What do you believe will most influence real estate sales in 2016?

  • Interest rates. (51%, 159 Votes)
  • Mortgage bankers and lenders. (17%, 53 Votes)
  • Buyer-occupants. (14%, 42 Votes)
  • Sellers. (8%, 26 Votes)
  • Investors. (6%, 20 Votes)
  • Builders. (3%, 9 Votes)

Total Voters: 309

Learn about the changes brought to California’s real estate market in 2015 and how they’ll impact real estate business in the coming year.

New real estate laws

Each year, federal and state governments pass new laws which affect California real estate transactions, homeowners and agents. In 2015, the biggest change took place in the world of mortgage origination disclosures.

The Consumer Financial Protection Bureau (CFPB) introduced new integrated disclosures to replace the old required consumer mortgage lender disclosures:

  • The Loan Estimate replaced the Good Faith Estimate (GFE) and the initial Truth-in-Lending Statement [See RPI Form 204-5 and 221]; and
  • The Closing Disclosure replaced the Settlement Statement (HUD-1) and the final Truth-in-Lending Statement. [See RPI Form 402]

There was lender concern that use of the new disclosures may delay closings and somehow hurt home sales after they took effect in October 2015, a time of the year when sales volume is greatly reduced as the norm. However, while closings slowed in November 2015, timely closings were restored by the end of the year.

One real estate-related law to look ahead to in 2016 is the newly required Office Management and Supervision (OMS) continuing education (CE) course mandatory for brokers and sales agents renewing their licenses in California. Beginning January 1, 2016, California Bureau of Real Estate (CalBRE)-licensed brokers and sales agents now need to complete an approved OMS course as part of their continuing education requirements. [Calif. Business and Professions Code § 10170.5]

Editor’s note — first tuesday was the first CE provider to include the required OMS course in every CalBRE continuing education course enrollment. View enrollment details here.

To catch up on the many other new real estate laws introduced in 2015 — most of which will take effect beginning in 2016 — see:

Economic picture — here and abroad

The big news going into 2016 is the Fed’s decision to increase the Federal Funds rate which directly affects ARM rates. This hovered around 0% from 2009 to December 2015. At that point, the Fed increased the rate to fall within their target range of 0.25%-0.5%. Looking forward, the Fed indicates they will gradually increase this short-term rate nearly one percentage point in each of the coming three years and plans for the Federal Funds rate to rest around 3%-4% by 2018.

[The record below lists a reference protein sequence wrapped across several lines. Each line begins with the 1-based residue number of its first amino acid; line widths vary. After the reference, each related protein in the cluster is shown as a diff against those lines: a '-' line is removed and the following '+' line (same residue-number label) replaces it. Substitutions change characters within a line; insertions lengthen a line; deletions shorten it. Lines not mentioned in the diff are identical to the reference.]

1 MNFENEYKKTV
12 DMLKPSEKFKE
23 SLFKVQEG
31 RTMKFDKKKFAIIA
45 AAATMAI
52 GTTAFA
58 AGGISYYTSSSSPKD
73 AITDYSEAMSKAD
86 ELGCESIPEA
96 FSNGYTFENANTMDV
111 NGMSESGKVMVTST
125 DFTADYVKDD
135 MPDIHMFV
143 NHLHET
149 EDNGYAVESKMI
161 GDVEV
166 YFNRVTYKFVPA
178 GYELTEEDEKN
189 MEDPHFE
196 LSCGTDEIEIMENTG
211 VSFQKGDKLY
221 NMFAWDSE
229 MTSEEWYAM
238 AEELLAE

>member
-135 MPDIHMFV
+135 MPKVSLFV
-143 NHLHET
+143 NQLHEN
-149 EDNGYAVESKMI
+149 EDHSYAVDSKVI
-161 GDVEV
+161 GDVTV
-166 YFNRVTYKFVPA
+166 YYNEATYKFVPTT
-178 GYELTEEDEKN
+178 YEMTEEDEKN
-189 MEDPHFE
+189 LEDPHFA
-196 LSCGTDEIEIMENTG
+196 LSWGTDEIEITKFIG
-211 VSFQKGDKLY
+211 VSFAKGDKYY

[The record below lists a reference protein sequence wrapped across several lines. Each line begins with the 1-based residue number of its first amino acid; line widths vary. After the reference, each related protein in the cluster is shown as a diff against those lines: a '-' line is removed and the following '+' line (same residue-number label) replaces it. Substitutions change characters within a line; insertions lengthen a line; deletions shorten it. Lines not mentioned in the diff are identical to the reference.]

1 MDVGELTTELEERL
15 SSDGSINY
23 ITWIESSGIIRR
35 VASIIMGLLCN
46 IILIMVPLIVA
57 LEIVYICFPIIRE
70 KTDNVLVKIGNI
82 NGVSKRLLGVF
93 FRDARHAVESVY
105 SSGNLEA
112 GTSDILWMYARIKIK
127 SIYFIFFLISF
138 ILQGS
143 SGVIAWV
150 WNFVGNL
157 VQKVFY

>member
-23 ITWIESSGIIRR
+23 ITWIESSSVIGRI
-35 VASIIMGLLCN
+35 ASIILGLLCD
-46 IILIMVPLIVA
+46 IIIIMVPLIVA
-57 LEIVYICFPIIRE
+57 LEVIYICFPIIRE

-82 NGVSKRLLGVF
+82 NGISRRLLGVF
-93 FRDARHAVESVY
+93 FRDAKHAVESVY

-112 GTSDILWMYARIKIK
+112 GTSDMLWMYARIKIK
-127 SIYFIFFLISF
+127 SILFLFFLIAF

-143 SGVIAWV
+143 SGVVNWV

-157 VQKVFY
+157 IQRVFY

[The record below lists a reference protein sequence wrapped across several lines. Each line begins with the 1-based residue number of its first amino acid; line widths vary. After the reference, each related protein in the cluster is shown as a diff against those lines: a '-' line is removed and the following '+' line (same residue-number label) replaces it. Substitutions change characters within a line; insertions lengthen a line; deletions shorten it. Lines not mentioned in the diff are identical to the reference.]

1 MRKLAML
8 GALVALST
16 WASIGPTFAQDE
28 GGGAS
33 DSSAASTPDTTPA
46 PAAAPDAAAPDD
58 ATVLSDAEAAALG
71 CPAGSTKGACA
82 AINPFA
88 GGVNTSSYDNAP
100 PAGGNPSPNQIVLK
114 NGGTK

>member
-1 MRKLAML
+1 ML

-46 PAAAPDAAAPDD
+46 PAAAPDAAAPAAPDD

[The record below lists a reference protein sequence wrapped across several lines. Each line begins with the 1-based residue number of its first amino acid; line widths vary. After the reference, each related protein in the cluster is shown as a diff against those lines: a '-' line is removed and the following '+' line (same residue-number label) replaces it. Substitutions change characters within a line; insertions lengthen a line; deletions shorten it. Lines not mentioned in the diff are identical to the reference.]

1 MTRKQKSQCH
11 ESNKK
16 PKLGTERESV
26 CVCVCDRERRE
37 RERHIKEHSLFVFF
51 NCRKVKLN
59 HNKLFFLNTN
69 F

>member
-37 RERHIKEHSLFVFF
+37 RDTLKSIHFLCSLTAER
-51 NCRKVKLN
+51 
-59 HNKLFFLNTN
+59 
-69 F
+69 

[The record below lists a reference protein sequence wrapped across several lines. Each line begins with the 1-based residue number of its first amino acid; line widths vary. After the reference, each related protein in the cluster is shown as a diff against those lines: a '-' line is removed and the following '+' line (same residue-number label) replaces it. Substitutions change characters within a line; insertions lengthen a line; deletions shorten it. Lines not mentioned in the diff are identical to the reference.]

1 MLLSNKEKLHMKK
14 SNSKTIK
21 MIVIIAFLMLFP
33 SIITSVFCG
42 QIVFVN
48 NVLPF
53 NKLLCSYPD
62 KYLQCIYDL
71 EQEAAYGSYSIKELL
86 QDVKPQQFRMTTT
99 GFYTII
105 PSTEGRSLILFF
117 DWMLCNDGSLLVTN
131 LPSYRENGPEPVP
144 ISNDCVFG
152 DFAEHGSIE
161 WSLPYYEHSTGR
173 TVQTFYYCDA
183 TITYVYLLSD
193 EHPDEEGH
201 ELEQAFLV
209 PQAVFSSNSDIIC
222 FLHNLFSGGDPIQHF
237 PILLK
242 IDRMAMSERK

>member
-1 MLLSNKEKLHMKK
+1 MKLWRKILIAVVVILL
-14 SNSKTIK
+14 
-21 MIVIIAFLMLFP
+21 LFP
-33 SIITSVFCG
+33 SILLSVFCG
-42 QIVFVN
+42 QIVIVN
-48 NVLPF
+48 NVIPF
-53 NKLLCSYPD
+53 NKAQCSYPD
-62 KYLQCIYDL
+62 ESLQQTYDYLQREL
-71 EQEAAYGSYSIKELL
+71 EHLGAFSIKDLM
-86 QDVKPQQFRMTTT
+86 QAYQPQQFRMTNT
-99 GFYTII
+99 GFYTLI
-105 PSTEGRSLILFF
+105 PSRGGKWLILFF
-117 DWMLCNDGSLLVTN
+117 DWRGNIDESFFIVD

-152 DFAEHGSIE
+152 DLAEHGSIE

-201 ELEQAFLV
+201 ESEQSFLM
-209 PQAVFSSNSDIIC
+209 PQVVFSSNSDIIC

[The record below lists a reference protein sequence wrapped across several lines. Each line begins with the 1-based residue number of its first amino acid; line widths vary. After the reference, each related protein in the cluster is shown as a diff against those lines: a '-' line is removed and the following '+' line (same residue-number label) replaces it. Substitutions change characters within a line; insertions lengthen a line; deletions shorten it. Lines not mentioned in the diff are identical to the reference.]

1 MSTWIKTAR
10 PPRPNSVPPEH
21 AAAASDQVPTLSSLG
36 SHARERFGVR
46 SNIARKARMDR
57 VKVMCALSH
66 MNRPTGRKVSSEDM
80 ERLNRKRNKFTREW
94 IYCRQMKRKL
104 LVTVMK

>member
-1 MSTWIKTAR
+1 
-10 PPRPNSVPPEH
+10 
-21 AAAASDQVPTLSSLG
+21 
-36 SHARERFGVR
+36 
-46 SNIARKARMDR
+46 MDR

This rate increase is of immense importance to the real estate market, since rising mortgage rates makes borrowing dollars more expensive for homebuyers. In turn, buyer purchasing power is reduced as the mortgage amount for which a buyer is able to qualify decreases. Thus, home sales volume are likely to slip and prices will suffer. 2016 won’t likely experience a decrease in prices, but by 2017 sellers (and their agents) will have lost their sticky pricing illusions and prices will dip briefly before we head into the next expansion, on the tail of a swiftly recovering jobs market.

That’s here in California, and more broadly across the nation. But the global economy experienced several setbacks in 2015, from the stalled recovery in the Eurozone and Japan to China’s renminbi decline and Brazil’s, Russia’s and Turkey’s magically shrinking economies. How do these global forces influence our U.S. economy, and more specifically the real estate market?

First, the uncertainty of many global markets causes foreign investors to eye U.S. Treasury Notes as stable. Parking their money in 10-year T-Notes is a safe bet while their own nations deal with economic setbacks. Therefore, as long as investors place heavy value on a 2% return for 10-year T-Notes, fixed rate mortgage (FRM) rates will remain near their current low rates of 4% or below. As 2016 moves along, these investors will eventually withdraw from 10-year T-Notes as they find investment opportunities in their home countries, and FRM rates will increase.

14% of real estate agents surveyed by the California Association of Realtors assisted international clients in 2014, and reports from national sources indicate the share of foreign buyers continued to rise in 2015. The largest international investor presence in California is found in San Francisco and Los Angeles.

However, international interest in owning California’s real estate will subside when foreign economies begin to improve, likely by late 2016. Most foreign investors hail from China, and investors have begun to look to more stable sources of income following China’s economic shock late in 2015. More importantly, the relatively strong U.S. dollar now makes it difficult for Chinese investors — and investors from other global economies in poor shape — to purchase U.S. real estate in 2016. Therefore, expect to see the investor presence decline somewhat throughout 2016.

California’s housing market